An agreement in principle has been reached in a bid to bring an end to Glasgow’s long-running equal pay dispute.
Susan Aitken, the leader of Glasgow City Council, confirmed the authority has “agreed an offer” with the organisations representing the thousands of workers affected.
The council stressed, however, that the agreement is not the end of the process and a number of steps need to be taken before payments can be made.
Ms Aitken said: “After a decade of obstruction and inaction, in a relatively short space of time we have now reached agreement which delivers the pay justice these women long have fought for.”
She said she is “proud to be able to recommend a settlement to right this historic injustice”.
Ms Aitken had pledged to settle the historic dispute when she became the first SNP leader of the council in 2016.
She added: “It’s been a difficult journey but I have never once hesitated in my commitment to deliver pay justice in Glasgow.”
The agreement in principle comes after some 8,000 Glasgow council workers walked out on strike for 48 hours in October last year in a bid to settle the pay claim.
Around 12,500 workers, mostly women, were proceeding with claims against the council following a Court of Session ruling in 2017 that female workers had been discriminated against.
The council adopted the Workforce Pay and Benefit Review (WPBR), implementing its job evaluation-based pay and grading system in 2006 with the aim of ensuring men and women received equal pay for jobs of the same value.
However, some women claim they were paid £3 an hour less than men in similarly graded roles.
Council bosses said at the time of the October strikes that such action was unnecessary, and they hoped to reach a settlement in the following months.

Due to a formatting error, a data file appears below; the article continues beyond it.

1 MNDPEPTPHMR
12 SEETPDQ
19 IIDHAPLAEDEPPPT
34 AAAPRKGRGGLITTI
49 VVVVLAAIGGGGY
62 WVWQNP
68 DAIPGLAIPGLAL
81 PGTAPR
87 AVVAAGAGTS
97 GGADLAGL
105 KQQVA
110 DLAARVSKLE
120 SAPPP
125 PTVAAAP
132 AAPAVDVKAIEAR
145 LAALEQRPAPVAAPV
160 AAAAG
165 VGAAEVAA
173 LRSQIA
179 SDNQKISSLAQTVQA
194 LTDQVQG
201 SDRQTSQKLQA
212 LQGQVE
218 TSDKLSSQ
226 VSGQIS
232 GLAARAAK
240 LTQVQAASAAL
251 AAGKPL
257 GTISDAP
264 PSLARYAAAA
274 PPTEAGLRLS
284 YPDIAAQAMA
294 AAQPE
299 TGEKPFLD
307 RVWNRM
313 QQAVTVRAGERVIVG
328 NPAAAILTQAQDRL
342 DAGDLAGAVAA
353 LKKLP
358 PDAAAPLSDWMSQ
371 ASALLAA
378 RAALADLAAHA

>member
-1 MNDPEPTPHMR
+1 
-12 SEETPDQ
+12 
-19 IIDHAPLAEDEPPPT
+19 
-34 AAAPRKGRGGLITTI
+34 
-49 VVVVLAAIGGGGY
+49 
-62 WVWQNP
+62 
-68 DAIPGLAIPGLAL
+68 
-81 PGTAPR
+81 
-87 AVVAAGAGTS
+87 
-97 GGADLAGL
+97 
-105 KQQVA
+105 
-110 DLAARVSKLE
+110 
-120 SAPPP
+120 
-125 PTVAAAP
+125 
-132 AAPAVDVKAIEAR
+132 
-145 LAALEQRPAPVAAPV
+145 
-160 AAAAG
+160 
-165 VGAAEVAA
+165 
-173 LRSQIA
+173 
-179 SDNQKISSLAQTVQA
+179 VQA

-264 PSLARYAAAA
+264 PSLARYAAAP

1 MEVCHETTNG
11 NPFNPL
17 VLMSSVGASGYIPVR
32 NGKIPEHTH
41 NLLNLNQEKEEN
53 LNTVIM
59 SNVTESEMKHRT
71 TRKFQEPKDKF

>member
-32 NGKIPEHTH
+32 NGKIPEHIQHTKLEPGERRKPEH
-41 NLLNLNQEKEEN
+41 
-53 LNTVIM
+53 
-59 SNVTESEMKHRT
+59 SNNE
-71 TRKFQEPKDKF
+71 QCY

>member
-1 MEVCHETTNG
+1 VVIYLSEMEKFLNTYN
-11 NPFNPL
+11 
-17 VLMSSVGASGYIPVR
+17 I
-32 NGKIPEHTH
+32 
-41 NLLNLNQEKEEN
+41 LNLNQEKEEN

Stefan Cross QC from Action4equality, which represented some of the claimants, said. “Since the strike there has been real and constructive negotiations.
“Neither side has got everything it wanted and both sides have made serious concessions so that we can both be satisfied that this is a fair deal.”
Before the payments can be made, the deal has to be approved by members of Glasgow City Council.
The authority is also “completing the process” of raising the necessary funding to cover the cost of the payments.
Wendy Dunsmore, regional industrial officer for the Unite union, hailed it as a “day of celebration for the workers in Glasgow City Council who were unfairly treated and discriminated against”.
She said: “These workers have been financially disadvantaged for years. The deal addresses these historic wrongs. Unite members will be delighted that the many years of wait is almost at an end.”
GMB Scotland organiser Hazel Nolan said: “This is a significant moment and is recognition of the value of women in this city, brought about by the women themselves understanding their own value and fighting for it together.
“What is important now is that the claimants and their families can have confidence in this agreement and in the process of delivery in the coming weeks and months.”